There are some things no-one tells you when it comes to scoring your first job straight out of Uni and often you’ve just got to learn them yourself.
Meet Phiri Katsonga, a Digital Account Executive at IPG Mediabrands, a global advertising company. He’s been in the role for 10 months and has learnt loads and landed the position after completing his degree in Marketing, but getting his first major job wasn’t all plain sailing.
Phiri did a placement year at tech company HP during university, before applying for an internship that inadvertently led to his job. How did it happen? Well Phiri applied for a six-week Summer internship with IPG Mediabrands and went for an assessment centre and face to face interview. (P.S. you can get the chance to apply to the same scheme RIGHT HERE). Then IPG called to say that as he was finishing university, he should actually come in to interview for a full-time role instead of the internship. A few interviews later and he bagged it!
Here are 10 things Phiri has learnt after entering the world of graduate employment…
1. Prepare for different types of interviews
A little research goes a long way for an interview. As Phiri says: “I literally typed into Google ‘typical interview questions at [company]’ and prepped for those! There was even a sneaky task in there that I was able to craft the perfect response to.”
Start focusing on how to answer competency based questions, and then move on to any specific questions they might ask you for the role – researching the company pays off big! Of course, there are always curveballs like ‘what kind of biscuit/animal/tree would you be?’ – but remember that they just want to see your personality. Phiri was asked a more media/marketing related one: ‘If you were a brand which brand would you be?’.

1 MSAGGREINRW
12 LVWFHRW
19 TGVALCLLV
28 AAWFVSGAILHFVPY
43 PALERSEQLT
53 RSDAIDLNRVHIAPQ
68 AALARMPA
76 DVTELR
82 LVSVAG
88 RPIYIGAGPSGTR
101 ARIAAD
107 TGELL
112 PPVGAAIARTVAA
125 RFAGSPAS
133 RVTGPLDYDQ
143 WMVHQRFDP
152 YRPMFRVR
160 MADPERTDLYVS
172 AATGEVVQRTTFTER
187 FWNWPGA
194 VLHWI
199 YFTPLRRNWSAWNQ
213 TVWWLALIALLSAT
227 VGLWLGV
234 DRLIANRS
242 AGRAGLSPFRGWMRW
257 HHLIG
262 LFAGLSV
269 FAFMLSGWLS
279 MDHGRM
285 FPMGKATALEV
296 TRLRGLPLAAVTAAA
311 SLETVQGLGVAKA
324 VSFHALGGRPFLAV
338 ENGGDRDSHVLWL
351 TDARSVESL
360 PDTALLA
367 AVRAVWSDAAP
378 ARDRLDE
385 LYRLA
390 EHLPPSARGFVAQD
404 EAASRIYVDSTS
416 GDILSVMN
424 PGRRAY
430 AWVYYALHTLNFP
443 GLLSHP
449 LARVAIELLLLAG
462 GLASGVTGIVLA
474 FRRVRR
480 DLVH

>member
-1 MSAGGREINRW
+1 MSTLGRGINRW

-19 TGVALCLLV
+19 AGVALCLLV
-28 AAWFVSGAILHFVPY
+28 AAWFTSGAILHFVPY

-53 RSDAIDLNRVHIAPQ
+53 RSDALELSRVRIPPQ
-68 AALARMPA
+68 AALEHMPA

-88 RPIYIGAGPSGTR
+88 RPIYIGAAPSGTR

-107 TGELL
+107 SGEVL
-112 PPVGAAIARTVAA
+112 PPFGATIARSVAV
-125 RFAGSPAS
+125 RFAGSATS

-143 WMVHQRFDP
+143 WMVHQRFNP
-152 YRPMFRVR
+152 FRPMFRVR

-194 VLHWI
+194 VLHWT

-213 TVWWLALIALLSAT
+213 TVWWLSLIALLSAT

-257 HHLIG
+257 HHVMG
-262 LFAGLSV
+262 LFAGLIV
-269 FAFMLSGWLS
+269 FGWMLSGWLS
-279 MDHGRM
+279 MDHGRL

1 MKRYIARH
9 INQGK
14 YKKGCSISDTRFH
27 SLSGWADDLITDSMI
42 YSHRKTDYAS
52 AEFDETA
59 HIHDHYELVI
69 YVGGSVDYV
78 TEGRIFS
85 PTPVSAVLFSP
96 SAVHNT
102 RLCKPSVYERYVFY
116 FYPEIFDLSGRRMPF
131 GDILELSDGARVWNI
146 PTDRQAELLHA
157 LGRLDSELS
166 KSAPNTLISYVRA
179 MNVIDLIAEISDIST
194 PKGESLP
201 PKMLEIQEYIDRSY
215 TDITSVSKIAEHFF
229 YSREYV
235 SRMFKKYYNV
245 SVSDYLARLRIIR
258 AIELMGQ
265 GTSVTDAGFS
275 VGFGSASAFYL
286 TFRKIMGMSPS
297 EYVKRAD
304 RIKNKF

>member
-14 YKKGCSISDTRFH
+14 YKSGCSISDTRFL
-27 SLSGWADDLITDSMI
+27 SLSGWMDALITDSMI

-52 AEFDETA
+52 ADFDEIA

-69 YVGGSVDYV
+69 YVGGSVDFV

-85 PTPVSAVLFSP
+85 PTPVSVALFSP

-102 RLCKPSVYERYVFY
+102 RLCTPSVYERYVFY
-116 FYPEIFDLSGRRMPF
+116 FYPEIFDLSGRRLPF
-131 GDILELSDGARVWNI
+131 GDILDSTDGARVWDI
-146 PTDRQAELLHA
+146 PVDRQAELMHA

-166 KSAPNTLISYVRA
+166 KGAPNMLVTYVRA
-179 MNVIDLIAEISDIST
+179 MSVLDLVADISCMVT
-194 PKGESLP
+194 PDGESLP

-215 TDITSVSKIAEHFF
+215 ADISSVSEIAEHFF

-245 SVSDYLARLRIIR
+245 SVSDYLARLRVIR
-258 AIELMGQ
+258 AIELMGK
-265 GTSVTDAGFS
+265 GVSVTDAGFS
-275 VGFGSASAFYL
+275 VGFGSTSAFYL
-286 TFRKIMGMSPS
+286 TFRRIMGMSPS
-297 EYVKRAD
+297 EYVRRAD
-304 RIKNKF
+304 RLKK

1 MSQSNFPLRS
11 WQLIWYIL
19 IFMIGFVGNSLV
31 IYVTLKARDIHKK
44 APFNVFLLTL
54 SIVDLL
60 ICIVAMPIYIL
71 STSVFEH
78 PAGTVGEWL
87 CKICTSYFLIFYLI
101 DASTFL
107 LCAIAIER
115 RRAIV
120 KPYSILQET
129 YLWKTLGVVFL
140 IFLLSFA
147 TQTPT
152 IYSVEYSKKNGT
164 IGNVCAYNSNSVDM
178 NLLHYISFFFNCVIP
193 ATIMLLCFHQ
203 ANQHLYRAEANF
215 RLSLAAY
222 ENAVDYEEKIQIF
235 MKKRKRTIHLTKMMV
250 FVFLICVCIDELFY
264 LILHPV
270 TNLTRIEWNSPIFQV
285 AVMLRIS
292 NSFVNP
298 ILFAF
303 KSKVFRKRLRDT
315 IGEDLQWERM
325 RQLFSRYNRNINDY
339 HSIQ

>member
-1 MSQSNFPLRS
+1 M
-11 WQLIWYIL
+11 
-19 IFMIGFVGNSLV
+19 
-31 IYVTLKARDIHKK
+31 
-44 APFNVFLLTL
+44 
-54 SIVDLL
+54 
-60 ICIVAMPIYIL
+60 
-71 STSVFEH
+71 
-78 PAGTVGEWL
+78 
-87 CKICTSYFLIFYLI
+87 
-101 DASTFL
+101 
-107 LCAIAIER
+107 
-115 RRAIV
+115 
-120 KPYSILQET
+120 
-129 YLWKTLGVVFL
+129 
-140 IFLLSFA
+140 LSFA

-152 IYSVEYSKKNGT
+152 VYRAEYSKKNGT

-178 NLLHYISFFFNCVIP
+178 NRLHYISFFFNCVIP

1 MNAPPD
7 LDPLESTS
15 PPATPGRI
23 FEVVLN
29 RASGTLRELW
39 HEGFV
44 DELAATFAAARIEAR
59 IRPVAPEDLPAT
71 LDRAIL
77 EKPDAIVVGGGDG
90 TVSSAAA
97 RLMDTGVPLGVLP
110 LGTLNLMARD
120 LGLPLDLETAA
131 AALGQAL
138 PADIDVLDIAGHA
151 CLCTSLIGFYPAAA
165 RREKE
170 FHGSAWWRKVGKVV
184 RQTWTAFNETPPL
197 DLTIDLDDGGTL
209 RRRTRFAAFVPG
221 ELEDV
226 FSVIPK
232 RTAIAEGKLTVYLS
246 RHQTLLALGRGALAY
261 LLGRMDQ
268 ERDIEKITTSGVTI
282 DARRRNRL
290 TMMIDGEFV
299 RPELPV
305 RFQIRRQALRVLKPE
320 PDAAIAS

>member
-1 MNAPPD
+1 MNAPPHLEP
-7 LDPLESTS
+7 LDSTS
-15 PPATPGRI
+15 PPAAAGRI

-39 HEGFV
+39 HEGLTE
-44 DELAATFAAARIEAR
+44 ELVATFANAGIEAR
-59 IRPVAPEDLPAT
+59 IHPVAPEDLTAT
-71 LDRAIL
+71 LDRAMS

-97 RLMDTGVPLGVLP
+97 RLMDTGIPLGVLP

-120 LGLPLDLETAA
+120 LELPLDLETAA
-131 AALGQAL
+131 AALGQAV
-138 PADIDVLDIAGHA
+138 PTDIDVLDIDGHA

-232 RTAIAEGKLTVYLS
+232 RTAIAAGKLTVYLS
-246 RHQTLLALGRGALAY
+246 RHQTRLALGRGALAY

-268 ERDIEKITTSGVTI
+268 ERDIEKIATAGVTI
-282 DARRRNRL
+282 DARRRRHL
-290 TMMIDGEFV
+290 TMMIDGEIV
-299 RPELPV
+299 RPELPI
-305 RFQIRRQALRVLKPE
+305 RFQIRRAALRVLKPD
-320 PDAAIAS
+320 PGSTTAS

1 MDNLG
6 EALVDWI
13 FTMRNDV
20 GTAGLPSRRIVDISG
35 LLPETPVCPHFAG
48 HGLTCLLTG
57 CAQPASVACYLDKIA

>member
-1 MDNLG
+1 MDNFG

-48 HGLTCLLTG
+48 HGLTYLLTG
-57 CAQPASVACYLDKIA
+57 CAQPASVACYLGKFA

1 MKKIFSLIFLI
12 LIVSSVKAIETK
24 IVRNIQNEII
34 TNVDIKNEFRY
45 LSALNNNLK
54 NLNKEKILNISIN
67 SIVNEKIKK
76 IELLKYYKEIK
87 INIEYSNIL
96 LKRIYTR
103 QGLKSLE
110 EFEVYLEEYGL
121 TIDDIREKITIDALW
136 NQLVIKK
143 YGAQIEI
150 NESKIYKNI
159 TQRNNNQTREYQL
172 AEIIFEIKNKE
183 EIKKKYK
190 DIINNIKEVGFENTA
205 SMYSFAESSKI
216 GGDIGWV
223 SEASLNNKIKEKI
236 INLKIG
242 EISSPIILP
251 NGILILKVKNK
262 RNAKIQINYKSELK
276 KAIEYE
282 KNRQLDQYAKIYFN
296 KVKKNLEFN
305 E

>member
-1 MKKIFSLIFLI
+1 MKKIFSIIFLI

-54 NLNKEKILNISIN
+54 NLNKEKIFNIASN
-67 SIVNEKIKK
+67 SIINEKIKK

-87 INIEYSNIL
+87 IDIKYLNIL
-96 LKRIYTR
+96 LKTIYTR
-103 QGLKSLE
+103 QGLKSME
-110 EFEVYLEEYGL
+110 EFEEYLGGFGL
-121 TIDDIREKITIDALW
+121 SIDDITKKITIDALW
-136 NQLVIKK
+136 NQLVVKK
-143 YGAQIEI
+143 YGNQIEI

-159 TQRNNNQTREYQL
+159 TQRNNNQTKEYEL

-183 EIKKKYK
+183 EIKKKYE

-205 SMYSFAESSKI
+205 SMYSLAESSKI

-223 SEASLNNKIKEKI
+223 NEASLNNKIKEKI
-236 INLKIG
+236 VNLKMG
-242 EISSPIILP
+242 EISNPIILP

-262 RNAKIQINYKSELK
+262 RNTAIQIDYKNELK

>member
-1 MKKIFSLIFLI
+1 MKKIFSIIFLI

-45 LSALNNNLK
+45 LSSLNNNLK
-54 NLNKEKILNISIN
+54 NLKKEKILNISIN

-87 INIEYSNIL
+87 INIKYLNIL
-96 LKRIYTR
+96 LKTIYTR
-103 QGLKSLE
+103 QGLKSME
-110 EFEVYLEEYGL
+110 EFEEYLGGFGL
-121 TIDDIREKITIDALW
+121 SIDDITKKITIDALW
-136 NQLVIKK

Remember the three golden rules of group interviews, whatever the questions:
- Good leaders like to listen, and not just to get their voice heard
- Teamwork makes the dream work: other people are your competition, but instead of focusing on their weaknesses, focus on how their strengths are useful in completing any set task
- Manners are everything; be nice, always
2. Make use of university tools while you can
After seeing his brother and friends struggle to find work post-uni, Phiri used all the tools he could at his university to make it as easy as possible to get a job. He said: “there was a job board that had details about what was new in the industry. Through that, I found out that the big companies that do grad schemes expect you to apply in September. I also found general jobs in other media agencies.”
There you have it! If you have no clue where your job board is at university – ask! Utilise all the career related tools your university has to offer before you leave.
3. Find out what you really want to do
This is a tough one, because HOW can you know what you want to do for the rest of your life? The only way to know is to try out different careers – and the key to this is experience. Interested in law? Do a week’s work shadowing. Interested in finance? Find out which banks/insurance firms/accountancy firms are offering work experience and apply! Work experience is the best way to really finesse your career goals. Phiri always knew he loved marketing, but only knew he wanted to do agency side because of his placement year at HP in the in-house marketing team.
He said: “Doing a placement during university makes you learn a lot of skills, and doing a whole year gives you a lot of responsibility and really gets you ready for work. After that, I liaised with a few different agencies because even though I loved my placement year, I wanted more variety in my job. I wanted to be in a role where I’m dealing with multiple clients so I get that variation!” “